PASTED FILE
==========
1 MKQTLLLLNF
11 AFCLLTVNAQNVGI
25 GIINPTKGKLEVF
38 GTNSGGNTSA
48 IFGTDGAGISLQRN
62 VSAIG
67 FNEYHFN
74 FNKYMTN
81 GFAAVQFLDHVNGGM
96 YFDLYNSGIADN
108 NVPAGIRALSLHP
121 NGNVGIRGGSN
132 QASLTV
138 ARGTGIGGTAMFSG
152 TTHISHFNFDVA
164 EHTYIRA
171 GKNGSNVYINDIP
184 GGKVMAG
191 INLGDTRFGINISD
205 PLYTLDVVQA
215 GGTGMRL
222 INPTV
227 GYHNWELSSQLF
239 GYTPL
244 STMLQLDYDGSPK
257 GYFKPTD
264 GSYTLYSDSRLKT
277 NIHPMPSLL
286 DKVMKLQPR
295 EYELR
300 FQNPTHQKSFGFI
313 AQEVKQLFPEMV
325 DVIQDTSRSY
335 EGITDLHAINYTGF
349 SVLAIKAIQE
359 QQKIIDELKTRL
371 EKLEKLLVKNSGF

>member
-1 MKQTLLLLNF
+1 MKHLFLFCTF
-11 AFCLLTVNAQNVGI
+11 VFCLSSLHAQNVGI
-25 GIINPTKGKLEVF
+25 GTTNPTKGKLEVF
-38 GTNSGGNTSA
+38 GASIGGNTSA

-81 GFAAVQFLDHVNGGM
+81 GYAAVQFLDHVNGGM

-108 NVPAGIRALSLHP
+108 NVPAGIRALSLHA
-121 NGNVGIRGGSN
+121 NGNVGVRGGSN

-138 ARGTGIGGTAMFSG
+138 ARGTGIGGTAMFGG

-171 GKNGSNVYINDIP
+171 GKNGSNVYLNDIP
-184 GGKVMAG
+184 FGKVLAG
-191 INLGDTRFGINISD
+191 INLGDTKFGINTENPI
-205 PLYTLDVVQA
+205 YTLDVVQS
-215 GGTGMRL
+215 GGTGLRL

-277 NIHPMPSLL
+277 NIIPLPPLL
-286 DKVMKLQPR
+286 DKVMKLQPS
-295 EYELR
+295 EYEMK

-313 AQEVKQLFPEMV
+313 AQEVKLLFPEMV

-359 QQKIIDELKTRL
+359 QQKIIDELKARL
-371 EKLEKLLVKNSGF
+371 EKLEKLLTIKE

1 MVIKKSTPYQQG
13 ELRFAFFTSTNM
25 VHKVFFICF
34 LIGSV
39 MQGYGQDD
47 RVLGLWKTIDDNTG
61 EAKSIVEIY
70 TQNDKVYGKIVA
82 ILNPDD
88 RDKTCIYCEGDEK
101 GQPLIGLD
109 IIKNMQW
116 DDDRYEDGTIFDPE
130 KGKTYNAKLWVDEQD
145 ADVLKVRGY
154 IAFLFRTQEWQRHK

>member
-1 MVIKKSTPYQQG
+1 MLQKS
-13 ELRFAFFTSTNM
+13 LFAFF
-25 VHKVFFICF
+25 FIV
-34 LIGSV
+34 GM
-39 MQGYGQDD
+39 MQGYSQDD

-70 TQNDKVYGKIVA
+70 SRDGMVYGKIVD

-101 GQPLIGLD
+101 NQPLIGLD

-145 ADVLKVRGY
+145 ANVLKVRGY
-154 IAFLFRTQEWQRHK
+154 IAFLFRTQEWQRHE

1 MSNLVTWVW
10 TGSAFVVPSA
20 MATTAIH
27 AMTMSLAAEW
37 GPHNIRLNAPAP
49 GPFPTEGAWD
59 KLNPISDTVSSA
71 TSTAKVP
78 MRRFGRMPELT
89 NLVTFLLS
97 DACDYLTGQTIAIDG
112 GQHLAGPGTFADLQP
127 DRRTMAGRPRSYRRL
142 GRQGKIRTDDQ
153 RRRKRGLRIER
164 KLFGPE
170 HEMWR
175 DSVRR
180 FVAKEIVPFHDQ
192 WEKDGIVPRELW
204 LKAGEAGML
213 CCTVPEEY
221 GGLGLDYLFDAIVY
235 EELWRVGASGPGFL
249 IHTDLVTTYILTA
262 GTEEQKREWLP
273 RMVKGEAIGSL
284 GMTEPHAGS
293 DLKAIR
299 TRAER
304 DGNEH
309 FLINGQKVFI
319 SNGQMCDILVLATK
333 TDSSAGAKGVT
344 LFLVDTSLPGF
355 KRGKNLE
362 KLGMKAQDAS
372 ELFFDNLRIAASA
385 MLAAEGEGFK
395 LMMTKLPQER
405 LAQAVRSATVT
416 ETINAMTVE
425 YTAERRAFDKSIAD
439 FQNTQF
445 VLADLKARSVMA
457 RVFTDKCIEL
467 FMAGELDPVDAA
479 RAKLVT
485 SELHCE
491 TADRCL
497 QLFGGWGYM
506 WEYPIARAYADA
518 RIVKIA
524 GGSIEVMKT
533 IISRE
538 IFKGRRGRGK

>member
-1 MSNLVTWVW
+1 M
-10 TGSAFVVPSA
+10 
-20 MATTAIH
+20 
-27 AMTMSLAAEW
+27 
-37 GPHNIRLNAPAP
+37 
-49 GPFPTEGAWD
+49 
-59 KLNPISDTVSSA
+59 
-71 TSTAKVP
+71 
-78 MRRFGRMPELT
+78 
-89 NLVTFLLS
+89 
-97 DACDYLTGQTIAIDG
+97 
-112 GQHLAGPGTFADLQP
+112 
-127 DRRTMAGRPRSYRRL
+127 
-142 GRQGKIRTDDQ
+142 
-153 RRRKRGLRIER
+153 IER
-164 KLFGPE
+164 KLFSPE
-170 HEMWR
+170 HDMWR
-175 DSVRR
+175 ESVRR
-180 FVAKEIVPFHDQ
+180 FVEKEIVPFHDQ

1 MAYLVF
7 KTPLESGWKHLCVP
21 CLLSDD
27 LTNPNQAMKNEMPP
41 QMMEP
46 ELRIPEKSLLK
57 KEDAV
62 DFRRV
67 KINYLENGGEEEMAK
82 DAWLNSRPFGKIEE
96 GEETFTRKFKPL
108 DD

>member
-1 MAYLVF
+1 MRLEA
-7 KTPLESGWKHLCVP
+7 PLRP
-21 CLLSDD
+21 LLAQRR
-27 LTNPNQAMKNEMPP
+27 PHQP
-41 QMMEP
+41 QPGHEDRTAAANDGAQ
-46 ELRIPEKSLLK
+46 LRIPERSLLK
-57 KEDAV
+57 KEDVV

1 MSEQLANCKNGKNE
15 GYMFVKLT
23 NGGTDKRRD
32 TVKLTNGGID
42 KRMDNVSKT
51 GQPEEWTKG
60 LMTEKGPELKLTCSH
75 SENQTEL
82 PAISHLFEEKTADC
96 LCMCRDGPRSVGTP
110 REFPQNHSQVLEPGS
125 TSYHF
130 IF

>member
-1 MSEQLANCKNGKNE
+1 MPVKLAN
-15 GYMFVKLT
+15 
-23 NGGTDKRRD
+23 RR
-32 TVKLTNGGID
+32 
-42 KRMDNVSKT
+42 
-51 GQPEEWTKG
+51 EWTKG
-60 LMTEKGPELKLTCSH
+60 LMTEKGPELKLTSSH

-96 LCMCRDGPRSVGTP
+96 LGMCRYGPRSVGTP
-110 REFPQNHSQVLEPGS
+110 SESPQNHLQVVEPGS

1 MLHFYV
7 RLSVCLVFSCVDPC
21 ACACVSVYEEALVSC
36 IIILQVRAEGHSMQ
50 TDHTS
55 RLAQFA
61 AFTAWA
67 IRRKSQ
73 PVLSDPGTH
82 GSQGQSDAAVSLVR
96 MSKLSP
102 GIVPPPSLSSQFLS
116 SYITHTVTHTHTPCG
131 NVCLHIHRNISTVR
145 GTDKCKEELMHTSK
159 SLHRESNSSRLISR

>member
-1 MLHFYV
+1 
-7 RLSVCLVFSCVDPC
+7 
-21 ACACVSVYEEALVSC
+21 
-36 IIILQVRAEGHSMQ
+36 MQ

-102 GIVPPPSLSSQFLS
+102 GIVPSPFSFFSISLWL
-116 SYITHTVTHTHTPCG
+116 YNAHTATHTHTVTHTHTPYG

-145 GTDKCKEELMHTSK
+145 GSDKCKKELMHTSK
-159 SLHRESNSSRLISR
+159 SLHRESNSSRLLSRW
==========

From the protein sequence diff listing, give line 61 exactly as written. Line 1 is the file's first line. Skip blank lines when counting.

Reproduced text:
-205 PLYTLDVVQA